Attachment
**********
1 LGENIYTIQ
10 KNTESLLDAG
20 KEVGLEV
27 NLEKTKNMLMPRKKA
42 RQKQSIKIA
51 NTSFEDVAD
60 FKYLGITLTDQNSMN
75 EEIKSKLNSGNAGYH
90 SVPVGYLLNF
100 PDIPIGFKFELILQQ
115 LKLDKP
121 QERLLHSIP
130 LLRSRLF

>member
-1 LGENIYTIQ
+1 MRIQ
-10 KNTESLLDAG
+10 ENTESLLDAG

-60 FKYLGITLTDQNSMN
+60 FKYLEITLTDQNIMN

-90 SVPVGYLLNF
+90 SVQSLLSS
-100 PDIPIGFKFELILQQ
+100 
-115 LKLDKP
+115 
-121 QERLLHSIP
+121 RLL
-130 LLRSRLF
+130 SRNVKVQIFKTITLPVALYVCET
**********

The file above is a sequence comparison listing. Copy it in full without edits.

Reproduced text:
1 LGENIYTIQ
10 KNTESLLDAG
20 KEVGLEV
27 NLEKTKNMLMPRKKA
42 RQKQSIKIA
51 NTSFEDVAD
60 FKYLGITLTDQNSMN
75 EEIKSKLNSGNAGYH
90 SVPVGYLLNF
100 PDIPIGFKFELILQQ
115 LKLDKP
121 QERLLHSIP
130 LLRSRLF

>member
-1 LGENIYTIQ
+1 MRIQ
-10 KNTESLLDAG
+10 ENTESLLDAG

-60 FKYLGITLTDQNSMN
+60 FKYLEITLTDQNIMN

-90 SVPVGYLLNF
+90 SVQSLLSS
-100 PDIPIGFKFELILQQ
+100 
-115 LKLDKP
+115 
-121 QERLLHSIP
+121 RLL
-130 LLRSRLF
+130 SRNVKVQIFKTITLPVALYVCET